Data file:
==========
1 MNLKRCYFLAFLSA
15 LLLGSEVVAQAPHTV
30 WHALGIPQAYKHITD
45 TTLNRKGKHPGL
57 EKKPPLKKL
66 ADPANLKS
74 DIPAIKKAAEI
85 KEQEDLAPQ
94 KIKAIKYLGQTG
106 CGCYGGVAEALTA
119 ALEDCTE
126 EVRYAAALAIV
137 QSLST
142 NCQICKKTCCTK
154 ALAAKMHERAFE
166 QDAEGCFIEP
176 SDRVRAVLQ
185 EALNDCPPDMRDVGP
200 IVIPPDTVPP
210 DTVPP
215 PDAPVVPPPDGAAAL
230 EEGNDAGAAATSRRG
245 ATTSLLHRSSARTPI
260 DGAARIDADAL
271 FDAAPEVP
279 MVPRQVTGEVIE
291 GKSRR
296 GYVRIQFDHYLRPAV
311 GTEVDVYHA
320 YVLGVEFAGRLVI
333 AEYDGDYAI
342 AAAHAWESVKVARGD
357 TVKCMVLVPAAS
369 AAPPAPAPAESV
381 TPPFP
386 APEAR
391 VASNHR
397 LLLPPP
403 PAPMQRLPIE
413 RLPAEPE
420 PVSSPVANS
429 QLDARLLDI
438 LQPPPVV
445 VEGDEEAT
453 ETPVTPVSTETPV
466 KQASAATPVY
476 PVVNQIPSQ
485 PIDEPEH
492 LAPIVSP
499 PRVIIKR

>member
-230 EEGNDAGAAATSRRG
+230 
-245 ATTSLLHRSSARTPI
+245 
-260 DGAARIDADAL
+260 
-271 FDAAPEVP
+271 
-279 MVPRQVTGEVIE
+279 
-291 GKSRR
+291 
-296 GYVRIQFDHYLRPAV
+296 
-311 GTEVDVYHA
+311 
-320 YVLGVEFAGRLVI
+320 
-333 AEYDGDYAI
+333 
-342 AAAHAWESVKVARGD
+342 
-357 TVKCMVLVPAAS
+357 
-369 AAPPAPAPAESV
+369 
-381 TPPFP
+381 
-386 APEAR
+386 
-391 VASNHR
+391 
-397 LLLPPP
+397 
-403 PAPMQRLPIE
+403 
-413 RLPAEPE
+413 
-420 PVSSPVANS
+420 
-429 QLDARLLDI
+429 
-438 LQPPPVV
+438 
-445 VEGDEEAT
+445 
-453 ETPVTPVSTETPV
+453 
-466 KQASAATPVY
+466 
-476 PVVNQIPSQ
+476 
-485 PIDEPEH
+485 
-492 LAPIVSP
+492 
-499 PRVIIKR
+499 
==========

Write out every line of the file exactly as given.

1 MNLKRCYFLAFLSA
15 LLLGSEVVAQAPHTV
30 WHALGIPQAYKHITD
45 TTLNRKGKHPGL
57 EKKPPLKKL
66 ADPANLKS
74 DIPAIKKAAEI
85 KEQEDLAPQ
94 KIKAIKYLGQTG
106 CGCYGGVAEALTA
119 ALEDCTE
126 EVRYAAALAIV
137 QSLST
142 NCQICKKTCCTK
154 ALAAKMHERAFE
166 QDAEGCFIEP
176 SDRVRAVLQ
185 EALNDCPPDMRDVGP
200 IVIPPDTVPP
210 DTVPP
215 PDAPVVPPPDGAAAL
230 EEGNDAGAAATSRRG
245 ATTSLLHRSSARTPI
260 DGAARIDADAL
271 FDAAPEVP
279 MVPRQVTGEVIE
291 GKSRR
296 GYVRIQFDHYLRPAV
311 GTEVDVYHA
320 YVLGVEFAGRLVI
333 AEYDGDYAI
342 AAAHAWESVKVARGD
357 TVKCMVLVPAAS
369 AAPPAPAPAESV
381 TPPFP
386 APEAR
391 VASNHR
397 LLLPPP
403 PAPMQRLPIE
413 RLPAEPE
420 PVSSPVANS
429 QLDARLLDI
438 LQPPPVV
445 VEGDEEAT
453 ETPVTPVSTETPV
466 KQASAATPVY
476 PVVNQIPSQ
485 PIDEPEH
492 LAPIVSP
499 PRVIIKR

>member
-230 EEGNDAGAAATSRRG
+230 
-245 ATTSLLHRSSARTPI
+245 
-260 DGAARIDADAL
+260 
-271 FDAAPEVP
+271 
-279 MVPRQVTGEVIE
+279 
-291 GKSRR
+291 
-296 GYVRIQFDHYLRPAV
+296 
-311 GTEVDVYHA
+311 
-320 YVLGVEFAGRLVI
+320 
-333 AEYDGDYAI
+333 
-342 AAAHAWESVKVARGD
+342 
-357 TVKCMVLVPAAS
+357 
-369 AAPPAPAPAESV
+369 
-381 TPPFP
+381 
-386 APEAR
+386 
-391 VASNHR
+391 
-397 LLLPPP
+397 
-403 PAPMQRLPIE
+403 
-413 RLPAEPE
+413 
-420 PVSSPVANS
+420 
-429 QLDARLLDI
+429 
-438 LQPPPVV
+438 
-445 VEGDEEAT
+445 
-453 ETPVTPVSTETPV
+453 
-466 KQASAATPVY
+466 
-476 PVVNQIPSQ
+476 
-485 PIDEPEH
+485 
-492 LAPIVSP
+492 
-499 PRVIIKR
+499 